This week I learned of a beautiful young woman who leapt from an interstate overpass bridge onto the concrete pavement below. Her intention was suicide — but she didn’t die. At this writings she and her shattered body are lying in pieces in a Minneapolis hospital, but she’s alive. I’m dedicating this blog to her and proclaiming Ezekiel 37:5 over her:
“This is what the Sovereign LORD says to these bones: I will make breath enter you, and you will come to life.” (NIV)
I know emotional pain and I’ve dedicated my life to helping people in emotional pain. When I hear stories like this beautiful child of God committing such a horrifying act I can only cry out to God for mercy and discernment in how to pray for her. Jesus Himself experienced human suffering, “He was oppressed, and he was afflicted,” Isaiah 53:7, “He was despised and rejected by mankind, a man of suffering, and familiar with pain. Like one from whom people hide their faces he was despised, and we held him in low esteem,” Isaiah 53:3.
As a therapist and life coach I’ve seen my share of human tragedies, and I’m still shaken by each new disastrous event I hear about. I weep for Carrie (not her real name) and yet I have the most fervent hope for her. I believe and proclaim Ezekiel 37:5, not just as a mantra, but an undeniable and eternal power of truth. It’s the voice and hand of God putting back together that which the devil crushed.
In my own life and perhaps in your life, our bones need some awakening. We need the breath of God in our bones. We may not be standing on the ledge of a bridge, or God-help-us, splattered across a freeway, but our lives definitely are calling for an infusion of life and hope. What do we say to Carrie today? What breath of hope can we give her? If we tell her God loves her and has a plan for her life that would be true, yes, but are those words enough? Poet Wendell Barry, in writing about work and love, says that the shoddy work of despair, the pointless work of pride, equally betrays Creation. They’re a waste of life, he says, for in despair and pride there is no forgiveness. I ask how do we forgive ourselves when the accusing voices within tell us we’re not worth living?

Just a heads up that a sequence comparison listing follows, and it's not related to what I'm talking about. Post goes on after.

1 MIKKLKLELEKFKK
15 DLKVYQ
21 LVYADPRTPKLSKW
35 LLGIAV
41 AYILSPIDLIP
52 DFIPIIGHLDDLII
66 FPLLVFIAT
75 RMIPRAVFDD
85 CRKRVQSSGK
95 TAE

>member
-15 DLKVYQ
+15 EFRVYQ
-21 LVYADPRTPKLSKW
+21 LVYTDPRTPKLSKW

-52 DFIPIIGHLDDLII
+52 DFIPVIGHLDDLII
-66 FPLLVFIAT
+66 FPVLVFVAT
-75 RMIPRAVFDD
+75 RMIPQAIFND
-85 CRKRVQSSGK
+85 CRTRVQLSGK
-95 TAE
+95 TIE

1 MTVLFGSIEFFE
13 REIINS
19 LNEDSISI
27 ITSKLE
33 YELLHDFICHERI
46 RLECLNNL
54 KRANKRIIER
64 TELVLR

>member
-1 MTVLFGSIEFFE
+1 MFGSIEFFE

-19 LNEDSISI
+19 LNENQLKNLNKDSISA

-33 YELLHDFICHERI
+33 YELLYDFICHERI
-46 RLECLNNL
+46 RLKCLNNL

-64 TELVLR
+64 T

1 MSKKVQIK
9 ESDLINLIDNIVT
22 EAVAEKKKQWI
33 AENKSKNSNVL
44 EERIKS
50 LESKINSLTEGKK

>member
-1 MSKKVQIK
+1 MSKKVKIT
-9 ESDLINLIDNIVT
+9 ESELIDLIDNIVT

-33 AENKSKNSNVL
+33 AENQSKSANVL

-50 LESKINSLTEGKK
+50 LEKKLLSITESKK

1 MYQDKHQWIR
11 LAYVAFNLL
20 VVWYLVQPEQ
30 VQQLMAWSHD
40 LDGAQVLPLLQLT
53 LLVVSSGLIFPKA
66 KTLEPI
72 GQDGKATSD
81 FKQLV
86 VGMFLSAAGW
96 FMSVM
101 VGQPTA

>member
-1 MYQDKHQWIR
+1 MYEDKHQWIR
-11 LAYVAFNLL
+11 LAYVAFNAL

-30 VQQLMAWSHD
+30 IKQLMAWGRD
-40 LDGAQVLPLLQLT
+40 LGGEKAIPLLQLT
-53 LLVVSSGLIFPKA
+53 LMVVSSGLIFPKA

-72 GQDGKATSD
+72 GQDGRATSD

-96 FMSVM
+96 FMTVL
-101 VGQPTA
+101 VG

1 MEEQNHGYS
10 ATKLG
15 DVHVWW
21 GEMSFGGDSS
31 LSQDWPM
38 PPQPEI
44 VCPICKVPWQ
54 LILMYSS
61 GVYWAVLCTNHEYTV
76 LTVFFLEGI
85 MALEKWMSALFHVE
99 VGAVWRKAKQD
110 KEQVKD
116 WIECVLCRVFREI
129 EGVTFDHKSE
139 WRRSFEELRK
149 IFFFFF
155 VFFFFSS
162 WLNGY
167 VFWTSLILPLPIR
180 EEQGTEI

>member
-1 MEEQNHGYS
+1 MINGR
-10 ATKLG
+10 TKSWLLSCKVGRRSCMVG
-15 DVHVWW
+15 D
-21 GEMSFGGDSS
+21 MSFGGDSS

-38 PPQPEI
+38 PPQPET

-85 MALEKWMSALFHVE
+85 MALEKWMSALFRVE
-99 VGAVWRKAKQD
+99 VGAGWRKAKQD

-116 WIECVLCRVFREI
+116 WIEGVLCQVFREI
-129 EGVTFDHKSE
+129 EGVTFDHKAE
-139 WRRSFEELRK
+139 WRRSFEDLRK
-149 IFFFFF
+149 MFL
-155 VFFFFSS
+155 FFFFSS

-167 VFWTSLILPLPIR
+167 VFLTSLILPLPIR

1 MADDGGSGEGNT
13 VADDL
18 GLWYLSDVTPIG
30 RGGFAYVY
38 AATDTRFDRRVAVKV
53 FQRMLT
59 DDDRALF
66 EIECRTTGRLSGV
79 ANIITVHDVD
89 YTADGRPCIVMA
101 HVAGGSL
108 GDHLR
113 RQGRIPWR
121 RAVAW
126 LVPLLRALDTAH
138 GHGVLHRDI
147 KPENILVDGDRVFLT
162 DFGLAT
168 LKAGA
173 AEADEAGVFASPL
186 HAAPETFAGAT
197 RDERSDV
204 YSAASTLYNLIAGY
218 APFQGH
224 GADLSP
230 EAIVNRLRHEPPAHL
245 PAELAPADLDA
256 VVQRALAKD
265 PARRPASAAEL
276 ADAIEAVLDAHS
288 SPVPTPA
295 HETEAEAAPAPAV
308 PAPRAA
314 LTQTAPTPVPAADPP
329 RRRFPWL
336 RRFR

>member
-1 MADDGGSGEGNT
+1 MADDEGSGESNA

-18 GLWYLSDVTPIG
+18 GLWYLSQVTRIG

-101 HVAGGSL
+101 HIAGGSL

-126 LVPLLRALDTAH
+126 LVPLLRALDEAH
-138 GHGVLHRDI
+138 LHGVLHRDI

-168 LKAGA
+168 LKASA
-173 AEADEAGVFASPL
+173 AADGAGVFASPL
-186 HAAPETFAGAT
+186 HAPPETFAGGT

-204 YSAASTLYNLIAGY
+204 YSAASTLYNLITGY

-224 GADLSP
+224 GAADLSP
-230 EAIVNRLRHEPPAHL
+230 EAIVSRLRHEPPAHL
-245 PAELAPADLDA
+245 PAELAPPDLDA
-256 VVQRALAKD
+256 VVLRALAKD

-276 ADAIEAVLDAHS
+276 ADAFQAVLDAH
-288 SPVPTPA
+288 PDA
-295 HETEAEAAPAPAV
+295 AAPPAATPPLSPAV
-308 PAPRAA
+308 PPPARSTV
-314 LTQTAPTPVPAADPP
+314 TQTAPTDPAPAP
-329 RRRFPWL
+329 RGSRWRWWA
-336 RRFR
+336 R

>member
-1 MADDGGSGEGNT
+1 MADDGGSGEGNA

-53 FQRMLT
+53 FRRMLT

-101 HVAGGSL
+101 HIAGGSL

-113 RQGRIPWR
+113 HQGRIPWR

If only there weren’t so much pressure on us to be something, do something, prove something with our lives. What would happen if we lived in our fullness and our personal unique wonderfulness without the pressure to fulfill expectations and moirés that are not our own? When do we get to live life simply and happily without striving and pressing on for more? The schizophrenic with impaired brain function, suffers terribly with the painful inability to attach to reality without conflicting and terrifying mental intrusions. Such is Carrie’s case, and medication for her is imperative. Now with God’s arms around her piloting the care-giving work of her physicians, surgeons and therapists, her family continues in prayer and faith in His over-riding power of healing love. Suffering with a brain dysfunction does not and cannot preclude or exclude happiness, but as near-sightedness requires glasses, the impaired brain requires anti-psychotic medication. Love demands it.
The poet Rilke wrote, that love is “the last proof, the work for which all other work is but preparation.”
I’ve just completed my new book, HOW TO BE HAPPY IN AN UNHAPPY WORLD (to be released November 2015) and as I researched and wrote, I looked for a happiness quotient in attaining success. There’s not a dot of evidence that success (however we define it) can provide and maintain lasting, meaningful happiness. People are leaping off bridges and sticking their heads in ovens even though they’ve attained all of the success points their achievement mentors have fed them while at the apex of their lives and careers.
We crave the breath of God in every area of our lives. Carrie needs His breath in her soul, the same as you and I.
Lastly, please, if you need it, take your medication. Love yourself. Love someone else today — without reservation, big time. Do it for Carrie.